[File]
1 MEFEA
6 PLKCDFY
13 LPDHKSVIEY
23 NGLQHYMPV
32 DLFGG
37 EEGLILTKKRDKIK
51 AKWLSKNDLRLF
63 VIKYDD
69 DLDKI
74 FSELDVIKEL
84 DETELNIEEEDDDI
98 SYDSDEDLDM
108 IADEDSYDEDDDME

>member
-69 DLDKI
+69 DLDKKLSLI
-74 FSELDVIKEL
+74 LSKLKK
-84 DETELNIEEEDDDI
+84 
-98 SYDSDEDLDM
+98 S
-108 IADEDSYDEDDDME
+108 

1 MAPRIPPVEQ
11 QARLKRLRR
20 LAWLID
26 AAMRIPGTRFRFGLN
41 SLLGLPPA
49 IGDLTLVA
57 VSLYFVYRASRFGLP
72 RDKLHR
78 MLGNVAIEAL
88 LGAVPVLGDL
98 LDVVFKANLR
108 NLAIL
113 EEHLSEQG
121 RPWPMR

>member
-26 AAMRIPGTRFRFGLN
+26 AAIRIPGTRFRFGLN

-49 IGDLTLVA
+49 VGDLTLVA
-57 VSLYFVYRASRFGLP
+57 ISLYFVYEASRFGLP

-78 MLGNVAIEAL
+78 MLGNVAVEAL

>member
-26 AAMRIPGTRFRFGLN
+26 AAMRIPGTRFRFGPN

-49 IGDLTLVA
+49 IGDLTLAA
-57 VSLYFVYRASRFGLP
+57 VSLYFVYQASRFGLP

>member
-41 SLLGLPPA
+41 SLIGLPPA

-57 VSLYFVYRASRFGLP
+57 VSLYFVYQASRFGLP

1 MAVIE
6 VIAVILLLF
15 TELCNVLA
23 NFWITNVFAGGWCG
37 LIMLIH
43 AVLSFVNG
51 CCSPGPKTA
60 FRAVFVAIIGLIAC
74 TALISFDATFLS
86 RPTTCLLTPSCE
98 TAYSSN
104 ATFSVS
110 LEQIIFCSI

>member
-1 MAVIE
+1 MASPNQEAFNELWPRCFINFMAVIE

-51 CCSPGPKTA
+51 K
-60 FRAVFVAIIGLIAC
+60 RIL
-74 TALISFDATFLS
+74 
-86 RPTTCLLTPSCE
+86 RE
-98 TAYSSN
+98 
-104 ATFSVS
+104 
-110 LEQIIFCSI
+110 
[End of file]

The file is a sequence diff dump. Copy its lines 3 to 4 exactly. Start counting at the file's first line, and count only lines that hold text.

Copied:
13 LPDHKSVIEY
23 NGLQHYMPV